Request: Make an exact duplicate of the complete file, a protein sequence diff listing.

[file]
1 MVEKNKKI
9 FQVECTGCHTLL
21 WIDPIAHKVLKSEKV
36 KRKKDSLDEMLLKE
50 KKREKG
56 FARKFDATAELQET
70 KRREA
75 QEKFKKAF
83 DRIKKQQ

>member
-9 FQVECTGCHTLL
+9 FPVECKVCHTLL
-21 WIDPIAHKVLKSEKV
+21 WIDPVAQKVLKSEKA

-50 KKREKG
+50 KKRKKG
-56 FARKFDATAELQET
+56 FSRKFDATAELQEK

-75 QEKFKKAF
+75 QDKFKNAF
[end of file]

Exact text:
1 MVEKNKKI
9 FQVECTGCHTLL
21 WIDPIAHKVLKSEKV
36 KRKKDSLDEMLLKE
50 KKREKG
56 FARKFDATAELQET
70 KRREA
75 QEKFKKAF
83 DRIKKQQ

>member
-9 FQVECTGCHTLL
+9 FPVECKVCHTLL
-21 WIDPIAHKVLKSEKV
+21 WIDPVAQKVLKSEKA

-50 KKREKG
+50 KKRKKG
-56 FARKFDATAELQET
+56 FSRKFDATAELQEK

-75 QEKFKKAF
+75 QDKFKNAF